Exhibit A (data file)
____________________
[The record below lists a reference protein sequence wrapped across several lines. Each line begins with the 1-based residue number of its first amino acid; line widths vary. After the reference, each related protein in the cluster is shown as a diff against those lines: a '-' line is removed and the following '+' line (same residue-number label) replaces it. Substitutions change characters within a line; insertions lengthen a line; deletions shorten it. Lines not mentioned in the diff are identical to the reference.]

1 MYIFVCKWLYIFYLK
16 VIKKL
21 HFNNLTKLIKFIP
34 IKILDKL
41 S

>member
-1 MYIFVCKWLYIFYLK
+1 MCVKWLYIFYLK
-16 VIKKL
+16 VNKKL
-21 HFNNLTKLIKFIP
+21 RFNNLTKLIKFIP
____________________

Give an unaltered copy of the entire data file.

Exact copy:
[The record below lists a reference protein sequence wrapped across several lines. Each line begins with the 1-based residue number of its first amino acid; line widths vary. After the reference, each related protein in the cluster is shown as a diff against those lines: a '-' line is removed and the following '+' line (same residue-number label) replaces it. Substitutions change characters within a line; insertions lengthen a line; deletions shorten it. Lines not mentioned in the diff are identical to the reference.]

1 MYIFVCKWLYIFYLK
16 VIKKL
21 HFNNLTKLIKFIP
34 IKILDKL
41 S

>member
-1 MYIFVCKWLYIFYLK
+1 MCVKWLYIFYLK
-16 VIKKL
+16 VNKKL
-21 HFNNLTKLIKFIP
+21 RFNNLTKLIKFIP